So, I do Crossfit. And I’m a pelvic floor physiotherapist. If you haven’t heard….these two things combined are a little controversial. When Crossfit made and released the below video, I am sure they did not anticipate the barrage of criticism that was unleashed by hundreds of enraged continence physio’s worldwide. We can be a passionate bunch….we normally only need a little poke to get started, but this was like waving a red flag at a bull. So much material to tear apart! And they couldn’t have made it easier…….Geez, they started by calling the medical condition by the wrong name! So, enough talking - if you haven’t seen it, here it is:
Crazy? Yes. Appalling? Indeed. Now, as I referred to before, there has been a barrage of well articulated articles written by pelvic floor health professionals about everything that is wrong with this clip. Here are two of the best which I encourage you to read:
But, despite all this….I still do Crossfit. And here’s why:
So, what about the pelvic floor?
Well, Stress Urinary Incontinence (which is the internationally accepted correct terminology) occurs when the intra-abdominal pressure above the bladder exceeds the closure pressure generated by the pelvic floor muscles and soft tissue structures below the bladder. This pressure can come from weight, from impact caused by the ground reaction force, and by bracing the abdominals. The thing is, yes these things can occur during Crossfit, but they also occur during Netball, Tennis, Soccer, Football, Dancing, Running, Jumping on the trampoline and any other activity that involves pushing your body.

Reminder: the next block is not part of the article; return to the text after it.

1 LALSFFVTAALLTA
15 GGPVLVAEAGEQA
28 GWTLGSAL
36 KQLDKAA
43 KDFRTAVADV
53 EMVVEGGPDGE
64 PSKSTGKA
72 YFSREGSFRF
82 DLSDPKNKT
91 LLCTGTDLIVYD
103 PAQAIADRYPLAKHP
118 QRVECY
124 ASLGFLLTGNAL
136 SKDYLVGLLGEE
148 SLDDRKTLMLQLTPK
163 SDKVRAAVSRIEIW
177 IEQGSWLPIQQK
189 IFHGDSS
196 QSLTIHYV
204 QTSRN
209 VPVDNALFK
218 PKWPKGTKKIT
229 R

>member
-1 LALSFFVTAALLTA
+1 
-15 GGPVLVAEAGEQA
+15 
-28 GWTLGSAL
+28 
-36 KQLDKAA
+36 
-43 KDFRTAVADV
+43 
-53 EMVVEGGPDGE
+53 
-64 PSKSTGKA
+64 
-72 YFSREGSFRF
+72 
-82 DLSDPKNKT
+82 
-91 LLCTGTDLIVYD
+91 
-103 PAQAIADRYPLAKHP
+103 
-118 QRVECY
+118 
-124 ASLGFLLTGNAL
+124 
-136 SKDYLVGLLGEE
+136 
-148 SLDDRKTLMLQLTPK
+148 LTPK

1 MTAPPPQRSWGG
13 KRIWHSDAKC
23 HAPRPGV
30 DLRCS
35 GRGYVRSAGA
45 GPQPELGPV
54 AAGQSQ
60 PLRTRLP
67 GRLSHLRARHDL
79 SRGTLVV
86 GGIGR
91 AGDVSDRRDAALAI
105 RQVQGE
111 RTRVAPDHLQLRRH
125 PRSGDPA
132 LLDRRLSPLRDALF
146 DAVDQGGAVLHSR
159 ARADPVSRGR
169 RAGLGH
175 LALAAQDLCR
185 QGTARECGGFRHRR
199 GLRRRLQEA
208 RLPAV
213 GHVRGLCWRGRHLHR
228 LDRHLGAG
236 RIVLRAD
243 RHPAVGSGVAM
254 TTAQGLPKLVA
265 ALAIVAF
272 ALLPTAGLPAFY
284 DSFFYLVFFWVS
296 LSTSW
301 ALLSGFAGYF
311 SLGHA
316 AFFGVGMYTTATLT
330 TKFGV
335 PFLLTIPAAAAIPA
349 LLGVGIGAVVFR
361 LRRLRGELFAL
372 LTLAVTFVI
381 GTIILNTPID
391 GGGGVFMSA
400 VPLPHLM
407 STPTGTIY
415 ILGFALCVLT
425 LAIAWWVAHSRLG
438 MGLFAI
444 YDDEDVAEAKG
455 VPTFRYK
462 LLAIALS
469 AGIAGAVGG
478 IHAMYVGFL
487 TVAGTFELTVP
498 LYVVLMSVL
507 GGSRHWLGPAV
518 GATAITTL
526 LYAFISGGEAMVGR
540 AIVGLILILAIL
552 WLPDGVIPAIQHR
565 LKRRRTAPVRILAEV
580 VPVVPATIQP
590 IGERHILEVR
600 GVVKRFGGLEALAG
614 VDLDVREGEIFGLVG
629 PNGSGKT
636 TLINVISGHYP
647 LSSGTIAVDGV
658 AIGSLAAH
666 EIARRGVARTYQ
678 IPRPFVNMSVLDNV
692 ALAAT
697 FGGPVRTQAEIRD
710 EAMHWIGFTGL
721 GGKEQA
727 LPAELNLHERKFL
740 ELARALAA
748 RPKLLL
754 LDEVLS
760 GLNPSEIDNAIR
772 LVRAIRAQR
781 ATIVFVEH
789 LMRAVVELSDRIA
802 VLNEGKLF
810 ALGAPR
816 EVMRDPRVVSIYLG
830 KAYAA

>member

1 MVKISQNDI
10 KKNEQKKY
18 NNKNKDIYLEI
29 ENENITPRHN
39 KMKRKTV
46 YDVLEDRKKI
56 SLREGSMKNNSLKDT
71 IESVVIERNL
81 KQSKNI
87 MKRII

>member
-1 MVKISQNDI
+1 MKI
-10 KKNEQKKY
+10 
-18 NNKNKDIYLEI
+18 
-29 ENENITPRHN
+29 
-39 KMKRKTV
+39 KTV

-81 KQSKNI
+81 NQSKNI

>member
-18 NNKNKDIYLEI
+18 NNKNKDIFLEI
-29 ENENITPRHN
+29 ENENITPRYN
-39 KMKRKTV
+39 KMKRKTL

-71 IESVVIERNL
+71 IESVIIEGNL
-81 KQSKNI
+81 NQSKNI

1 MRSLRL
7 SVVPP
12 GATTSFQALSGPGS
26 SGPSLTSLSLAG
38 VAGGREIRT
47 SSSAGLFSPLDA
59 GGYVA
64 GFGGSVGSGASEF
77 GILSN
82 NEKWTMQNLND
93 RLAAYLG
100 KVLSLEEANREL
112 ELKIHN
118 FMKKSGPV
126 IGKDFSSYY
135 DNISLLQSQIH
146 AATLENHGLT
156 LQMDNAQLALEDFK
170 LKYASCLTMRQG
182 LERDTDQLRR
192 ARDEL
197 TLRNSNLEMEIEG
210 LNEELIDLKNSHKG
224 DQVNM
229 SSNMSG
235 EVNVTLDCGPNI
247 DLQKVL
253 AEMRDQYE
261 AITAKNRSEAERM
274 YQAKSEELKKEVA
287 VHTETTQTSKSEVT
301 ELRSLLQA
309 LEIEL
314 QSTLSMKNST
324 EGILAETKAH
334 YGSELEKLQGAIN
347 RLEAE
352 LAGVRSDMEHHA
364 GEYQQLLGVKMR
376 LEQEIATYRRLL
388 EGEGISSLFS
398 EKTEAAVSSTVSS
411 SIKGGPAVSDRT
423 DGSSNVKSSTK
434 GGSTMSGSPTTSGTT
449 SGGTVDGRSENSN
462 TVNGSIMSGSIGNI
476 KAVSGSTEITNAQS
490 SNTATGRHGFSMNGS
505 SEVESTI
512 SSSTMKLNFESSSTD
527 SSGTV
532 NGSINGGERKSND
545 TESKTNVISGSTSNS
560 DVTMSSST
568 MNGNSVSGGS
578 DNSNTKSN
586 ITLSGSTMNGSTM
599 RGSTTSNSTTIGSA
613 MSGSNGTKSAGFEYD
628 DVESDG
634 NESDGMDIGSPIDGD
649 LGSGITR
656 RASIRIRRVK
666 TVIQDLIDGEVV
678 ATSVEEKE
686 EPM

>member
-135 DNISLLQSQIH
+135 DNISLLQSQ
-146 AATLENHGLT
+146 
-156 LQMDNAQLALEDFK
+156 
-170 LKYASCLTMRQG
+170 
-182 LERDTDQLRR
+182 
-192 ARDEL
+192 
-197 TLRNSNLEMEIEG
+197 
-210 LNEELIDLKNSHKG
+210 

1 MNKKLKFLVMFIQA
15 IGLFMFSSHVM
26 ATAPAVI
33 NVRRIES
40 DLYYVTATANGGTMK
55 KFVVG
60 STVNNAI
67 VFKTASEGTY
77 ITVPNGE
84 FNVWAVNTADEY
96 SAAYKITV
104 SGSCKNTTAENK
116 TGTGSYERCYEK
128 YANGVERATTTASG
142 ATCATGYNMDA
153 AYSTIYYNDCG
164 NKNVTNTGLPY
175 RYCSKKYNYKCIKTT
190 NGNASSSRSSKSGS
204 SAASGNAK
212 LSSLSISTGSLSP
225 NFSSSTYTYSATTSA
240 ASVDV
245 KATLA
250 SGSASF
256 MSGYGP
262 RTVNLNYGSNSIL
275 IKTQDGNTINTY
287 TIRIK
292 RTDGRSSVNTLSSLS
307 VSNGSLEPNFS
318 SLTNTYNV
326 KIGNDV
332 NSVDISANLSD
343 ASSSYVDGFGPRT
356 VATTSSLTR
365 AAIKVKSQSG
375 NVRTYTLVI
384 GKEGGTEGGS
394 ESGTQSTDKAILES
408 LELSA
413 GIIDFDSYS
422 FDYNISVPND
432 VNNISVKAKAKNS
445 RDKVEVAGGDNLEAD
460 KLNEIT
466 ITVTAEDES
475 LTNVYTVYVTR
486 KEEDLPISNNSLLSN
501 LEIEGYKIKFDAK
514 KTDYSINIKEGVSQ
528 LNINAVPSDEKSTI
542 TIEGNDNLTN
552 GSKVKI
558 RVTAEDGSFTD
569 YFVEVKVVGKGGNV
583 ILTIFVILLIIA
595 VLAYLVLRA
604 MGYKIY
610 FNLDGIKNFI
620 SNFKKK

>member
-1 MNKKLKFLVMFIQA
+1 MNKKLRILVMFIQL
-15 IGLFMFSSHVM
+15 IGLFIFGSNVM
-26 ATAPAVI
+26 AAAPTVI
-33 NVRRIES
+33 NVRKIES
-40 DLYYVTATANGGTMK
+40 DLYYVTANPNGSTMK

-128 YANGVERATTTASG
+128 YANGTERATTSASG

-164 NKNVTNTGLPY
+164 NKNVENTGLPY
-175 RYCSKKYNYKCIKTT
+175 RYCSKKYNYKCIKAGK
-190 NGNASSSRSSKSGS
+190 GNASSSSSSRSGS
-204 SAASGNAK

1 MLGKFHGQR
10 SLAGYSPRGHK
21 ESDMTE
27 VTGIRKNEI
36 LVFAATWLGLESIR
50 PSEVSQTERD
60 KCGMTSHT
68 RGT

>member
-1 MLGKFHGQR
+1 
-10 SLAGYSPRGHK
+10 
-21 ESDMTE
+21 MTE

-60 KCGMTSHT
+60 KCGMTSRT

Should we accept it if we leak during ANY of these activities? No. And that’s where The Crossfit clip went so terribly wrong. Don’t accept it, treat your incontinence as you would treat any injury in your body - don’t push through it, get it assessed, scale back until you can do the movement with correct technique and no dysfunction, which in the case of the pelvic floor muscles, means no urinary leaking or feelings of heaviness.
If you are thinking about starting Crossfit, research your choices. Choose a box that has experienced coaches, has an induction training program, that limits class sizes so technique can be monitored, and that doesn’t pressure you to add weight or intensity unless you are ready. If you are concerned about your pelvic floor function or don’t know how to control your pelvic floor muscles, make an appointment with a pelvic floor and continence physio who can answer all your questions or visit my website at womankindphysiotherapy.com.
Enjoy your WOD!
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